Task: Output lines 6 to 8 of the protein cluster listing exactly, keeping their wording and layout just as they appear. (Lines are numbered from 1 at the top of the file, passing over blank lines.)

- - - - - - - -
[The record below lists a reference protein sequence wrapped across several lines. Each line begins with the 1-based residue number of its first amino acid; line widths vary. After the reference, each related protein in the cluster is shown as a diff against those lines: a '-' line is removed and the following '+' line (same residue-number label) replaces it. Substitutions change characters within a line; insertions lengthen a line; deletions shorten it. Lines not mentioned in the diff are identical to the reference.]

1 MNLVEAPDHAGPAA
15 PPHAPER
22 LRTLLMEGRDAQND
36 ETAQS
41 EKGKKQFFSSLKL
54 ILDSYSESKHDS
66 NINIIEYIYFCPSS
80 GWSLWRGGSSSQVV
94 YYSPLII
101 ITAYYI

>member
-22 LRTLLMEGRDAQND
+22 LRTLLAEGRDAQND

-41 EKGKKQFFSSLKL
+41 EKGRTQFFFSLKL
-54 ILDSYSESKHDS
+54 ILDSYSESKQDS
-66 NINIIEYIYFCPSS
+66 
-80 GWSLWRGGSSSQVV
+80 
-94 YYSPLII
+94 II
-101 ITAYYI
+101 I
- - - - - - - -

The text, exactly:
41 EKGKKQFFSSLKL
54 ILDSYSESKHDS
66 NINIIEYIYFCPSS